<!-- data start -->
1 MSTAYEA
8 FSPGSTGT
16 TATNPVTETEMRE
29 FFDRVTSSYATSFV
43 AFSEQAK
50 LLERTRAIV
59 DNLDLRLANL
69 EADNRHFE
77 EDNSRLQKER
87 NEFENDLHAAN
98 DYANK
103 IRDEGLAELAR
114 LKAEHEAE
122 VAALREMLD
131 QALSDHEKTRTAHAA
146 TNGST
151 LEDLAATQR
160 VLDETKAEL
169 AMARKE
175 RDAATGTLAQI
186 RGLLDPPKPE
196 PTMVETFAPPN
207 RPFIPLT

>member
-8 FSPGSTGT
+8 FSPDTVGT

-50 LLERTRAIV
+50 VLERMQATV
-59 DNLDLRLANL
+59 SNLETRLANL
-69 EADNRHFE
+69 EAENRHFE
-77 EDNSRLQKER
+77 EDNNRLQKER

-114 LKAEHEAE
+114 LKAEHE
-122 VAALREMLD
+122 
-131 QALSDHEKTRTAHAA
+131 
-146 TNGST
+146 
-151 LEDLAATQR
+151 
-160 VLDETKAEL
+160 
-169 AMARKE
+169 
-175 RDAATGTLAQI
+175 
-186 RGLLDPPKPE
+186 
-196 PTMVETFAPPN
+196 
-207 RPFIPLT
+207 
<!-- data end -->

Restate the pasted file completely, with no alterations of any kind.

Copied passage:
1 MSTAYEA
8 FSPGSTGT
16 TATNPVTETEMRE
29 FFDRVTSSYATSFV
43 AFSEQAK
50 LLERTRAIV
59 DNLDLRLANL
69 EADNRHFE
77 EDNSRLQKER
87 NEFENDLHAAN
98 DYANK
103 IRDEGLAELAR
114 LKAEHEAE
122 VAALREMLD
131 QALSDHEKTRTAHAA
146 TNGST
151 LEDLAATQR
160 VLDETKAEL
169 AMARKE
175 RDAATGTLAQI
186 RGLLDPPKPE
196 PTMVETFAPPN
207 RPFIPLT

>member
-8 FSPGSTGT
+8 FSPDTVGT

-50 LLERTRAIV
+50 VLERMQATV
-59 DNLDLRLANL
+59 SNLETRLANL
-69 EADNRHFE
+69 EAENRHFE
-77 EDNSRLQKER
+77 EDNNRLQKER

-114 LKAEHEAE
+114 LKAEHE
-122 VAALREMLD
+122 
-131 QALSDHEKTRTAHAA
+131 
-146 TNGST
+146 
-151 LEDLAATQR
+151 
-160 VLDETKAEL
+160 
-169 AMARKE
+169 
-175 RDAATGTLAQI
+175 
-186 RGLLDPPKPE
+186 
-196 PTMVETFAPPN
+196 
-207 RPFIPLT
+207 